What is Modulus of Rigidity and How to Measure it by Static Method?
Modulus of rigidity, also known as shear modulus, is a property of a solid that measures its resistance to deformation when a force is applied perpendicular to its surface. It is defined as the ratio of shear stress to shear strain within the elastic limit. The SI unit of modulus of rigidity is Pascal or N/m and its dimensional formula is [MLT].
There are different methods to measure the modulus of rigidity of a material, such as dynamic method, torsion method, plate shear method, and panel shear method. In this article, we will focus on the static method using Barton's apparatus. This method involves applying a known torque to a cylindrical rod or wire and measuring the resulting angular twist.
Barton's apparatus consists of a horizontal cylindrical rod or wire fixed at one end and attached to a pulley at the other end. A weight hanger is suspended from the pulley by a thin string. A circular scale is fixed at the center of the rod or wire and a pointer is attached to it. A vernier scale is mounted on a stand near the circular scale.
Figure 1: Barton's apparatus
Measure the length and diameter of the rod or wire using a meter scale and a screw gauge.
Fix one end of the rod or wire to the clamp and attach the other end to the pulley.
Adjust the pointer and the vernier scale such that they are in line with each other.
Add some weights to the weight hanger and note down the reading of the circular scale and the vernier scale.
Repeat step 4 for different values of weights and record the readings in a table.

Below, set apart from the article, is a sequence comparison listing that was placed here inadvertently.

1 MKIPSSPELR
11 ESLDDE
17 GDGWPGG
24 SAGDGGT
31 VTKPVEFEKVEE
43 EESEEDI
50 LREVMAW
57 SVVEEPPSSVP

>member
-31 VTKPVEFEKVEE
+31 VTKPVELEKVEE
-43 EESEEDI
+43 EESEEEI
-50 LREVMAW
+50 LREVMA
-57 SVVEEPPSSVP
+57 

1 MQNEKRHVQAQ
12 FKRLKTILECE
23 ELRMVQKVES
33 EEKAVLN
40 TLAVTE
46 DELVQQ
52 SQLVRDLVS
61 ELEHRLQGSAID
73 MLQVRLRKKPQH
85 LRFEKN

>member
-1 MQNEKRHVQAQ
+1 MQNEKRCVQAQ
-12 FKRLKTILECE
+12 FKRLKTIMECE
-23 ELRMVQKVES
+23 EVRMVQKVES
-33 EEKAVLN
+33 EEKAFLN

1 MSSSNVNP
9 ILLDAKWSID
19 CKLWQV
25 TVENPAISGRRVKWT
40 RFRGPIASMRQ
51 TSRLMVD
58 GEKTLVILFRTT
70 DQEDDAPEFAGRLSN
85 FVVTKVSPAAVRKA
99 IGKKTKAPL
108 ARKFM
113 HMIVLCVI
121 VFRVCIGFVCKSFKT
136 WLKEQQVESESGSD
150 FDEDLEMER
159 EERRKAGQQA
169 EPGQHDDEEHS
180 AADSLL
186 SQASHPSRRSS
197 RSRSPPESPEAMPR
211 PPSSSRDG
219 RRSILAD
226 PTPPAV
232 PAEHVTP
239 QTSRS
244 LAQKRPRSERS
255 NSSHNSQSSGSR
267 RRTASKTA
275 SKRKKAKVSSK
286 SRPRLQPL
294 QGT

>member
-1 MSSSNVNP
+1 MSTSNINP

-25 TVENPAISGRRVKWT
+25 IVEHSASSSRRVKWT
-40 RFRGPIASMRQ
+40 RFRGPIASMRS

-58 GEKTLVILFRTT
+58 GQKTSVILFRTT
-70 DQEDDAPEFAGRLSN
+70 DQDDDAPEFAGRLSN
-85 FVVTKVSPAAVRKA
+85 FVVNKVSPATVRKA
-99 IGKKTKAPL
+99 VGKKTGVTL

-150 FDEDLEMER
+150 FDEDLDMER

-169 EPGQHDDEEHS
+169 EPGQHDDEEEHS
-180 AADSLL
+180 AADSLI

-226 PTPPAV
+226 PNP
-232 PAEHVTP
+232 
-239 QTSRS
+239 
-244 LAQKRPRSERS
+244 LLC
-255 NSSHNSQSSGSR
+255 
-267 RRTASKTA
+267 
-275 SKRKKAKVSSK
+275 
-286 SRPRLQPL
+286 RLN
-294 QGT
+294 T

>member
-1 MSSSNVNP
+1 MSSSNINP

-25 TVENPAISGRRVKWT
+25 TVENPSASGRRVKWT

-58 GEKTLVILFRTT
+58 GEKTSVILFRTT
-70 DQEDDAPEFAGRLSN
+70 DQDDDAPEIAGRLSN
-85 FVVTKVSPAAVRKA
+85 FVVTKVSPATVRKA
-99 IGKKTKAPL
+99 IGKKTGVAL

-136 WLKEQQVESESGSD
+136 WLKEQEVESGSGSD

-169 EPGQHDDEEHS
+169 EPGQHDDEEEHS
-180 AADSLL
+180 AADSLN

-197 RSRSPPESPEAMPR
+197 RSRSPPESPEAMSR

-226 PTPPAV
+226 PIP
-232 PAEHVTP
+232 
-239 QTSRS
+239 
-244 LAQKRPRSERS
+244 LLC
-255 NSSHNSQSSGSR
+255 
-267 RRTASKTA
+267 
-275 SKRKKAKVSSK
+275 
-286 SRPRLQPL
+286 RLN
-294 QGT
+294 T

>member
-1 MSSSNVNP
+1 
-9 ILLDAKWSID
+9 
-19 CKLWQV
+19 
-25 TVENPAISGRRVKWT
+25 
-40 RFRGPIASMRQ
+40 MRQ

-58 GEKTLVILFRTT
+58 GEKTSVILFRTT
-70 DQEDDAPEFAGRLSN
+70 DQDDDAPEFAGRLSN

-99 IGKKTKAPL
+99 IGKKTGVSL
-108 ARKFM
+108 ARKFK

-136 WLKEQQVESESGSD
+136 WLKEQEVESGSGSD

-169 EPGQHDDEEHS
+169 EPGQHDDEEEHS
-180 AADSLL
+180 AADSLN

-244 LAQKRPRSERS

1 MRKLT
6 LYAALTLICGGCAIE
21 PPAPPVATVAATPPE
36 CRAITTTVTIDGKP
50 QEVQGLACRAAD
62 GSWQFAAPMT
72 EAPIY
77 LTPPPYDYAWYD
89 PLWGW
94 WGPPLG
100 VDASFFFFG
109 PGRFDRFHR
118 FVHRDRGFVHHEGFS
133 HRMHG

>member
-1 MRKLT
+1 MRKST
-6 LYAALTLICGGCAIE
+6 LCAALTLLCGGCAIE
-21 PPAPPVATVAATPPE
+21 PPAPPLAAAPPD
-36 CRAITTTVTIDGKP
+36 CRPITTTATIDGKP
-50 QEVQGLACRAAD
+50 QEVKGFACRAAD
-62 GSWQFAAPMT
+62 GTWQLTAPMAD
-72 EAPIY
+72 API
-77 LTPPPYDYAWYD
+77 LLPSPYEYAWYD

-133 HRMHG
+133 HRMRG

Calculate the angular twist for each value of weight using the formula:
where Î is the angular twist in radians, C is the reading of the circular scale in degrees, V is the reading of the vernier scale in minutes, and n is the number of divisions on the circular scale.
To calculate the modulus of rigidity, we use the formula:
where G is the modulus of rigidity, T is the torque applied by the weight, L is the length of the rod or wire, J is the polar moment of inertia of the rod or wire, and Î is the angular twist.
The torque applied by the weight can be calculated by:
where W is the weight, r is the radius of the pulley, and g is the acceleration due to gravity.
The polar moment of inertia of the rod or wire can be calculated by:
where d is the diameter of the rod or wire.
Using these formulas, we can plot a graph between T and Î and find the slope of the graph. The slope will give us the value of G.
The rod or wire should be free from any bends or kinks.
The string should be thin and inextensible.
The weights should be added gently without jerks.
The readings should be taken when there is no oscillation in the system.
The zero error of the screw gauge and vernier scale should be noted and corrected 0efd9a6b88